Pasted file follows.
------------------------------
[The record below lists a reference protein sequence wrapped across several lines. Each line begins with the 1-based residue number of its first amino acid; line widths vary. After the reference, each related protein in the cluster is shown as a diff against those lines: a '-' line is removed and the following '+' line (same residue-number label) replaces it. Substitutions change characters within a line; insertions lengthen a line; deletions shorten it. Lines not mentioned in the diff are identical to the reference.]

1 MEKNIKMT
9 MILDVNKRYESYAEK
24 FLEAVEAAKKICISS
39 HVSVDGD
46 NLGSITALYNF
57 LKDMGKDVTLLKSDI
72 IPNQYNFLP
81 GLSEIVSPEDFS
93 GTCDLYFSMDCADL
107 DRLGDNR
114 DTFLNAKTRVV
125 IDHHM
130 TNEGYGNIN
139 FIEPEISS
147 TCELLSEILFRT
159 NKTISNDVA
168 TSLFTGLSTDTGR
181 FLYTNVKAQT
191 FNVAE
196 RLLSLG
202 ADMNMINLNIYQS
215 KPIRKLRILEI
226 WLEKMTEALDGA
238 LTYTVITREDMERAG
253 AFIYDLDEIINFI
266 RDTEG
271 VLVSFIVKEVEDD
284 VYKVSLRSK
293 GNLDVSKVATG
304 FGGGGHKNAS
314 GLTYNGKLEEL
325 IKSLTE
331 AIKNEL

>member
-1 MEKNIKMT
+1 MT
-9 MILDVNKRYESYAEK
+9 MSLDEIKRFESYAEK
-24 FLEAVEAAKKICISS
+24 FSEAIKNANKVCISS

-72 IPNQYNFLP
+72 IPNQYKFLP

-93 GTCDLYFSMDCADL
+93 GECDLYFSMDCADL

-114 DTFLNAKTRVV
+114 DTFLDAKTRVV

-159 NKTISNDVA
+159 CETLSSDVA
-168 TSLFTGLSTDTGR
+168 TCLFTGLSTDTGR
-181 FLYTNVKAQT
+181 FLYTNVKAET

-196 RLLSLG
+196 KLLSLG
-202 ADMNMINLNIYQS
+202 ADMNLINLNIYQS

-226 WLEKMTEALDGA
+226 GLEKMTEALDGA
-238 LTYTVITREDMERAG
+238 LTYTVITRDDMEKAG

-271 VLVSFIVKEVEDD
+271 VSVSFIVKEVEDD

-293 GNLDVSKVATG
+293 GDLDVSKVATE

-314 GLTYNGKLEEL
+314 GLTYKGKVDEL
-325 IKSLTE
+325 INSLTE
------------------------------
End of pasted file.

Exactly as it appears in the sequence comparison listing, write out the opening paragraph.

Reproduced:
[The record below lists a reference protein sequence wrapped across several lines. Each line begins with the 1-based residue number of its first amino acid; line widths vary. After the reference, each related protein in the cluster is shown as a diff against those lines: a '-' line is removed and the following '+' line (same residue-number label) replaces it. Substitutions change characters within a line; insertions lengthen a line; deletions shorten it. Lines not mentioned in the diff are identical to the reference.]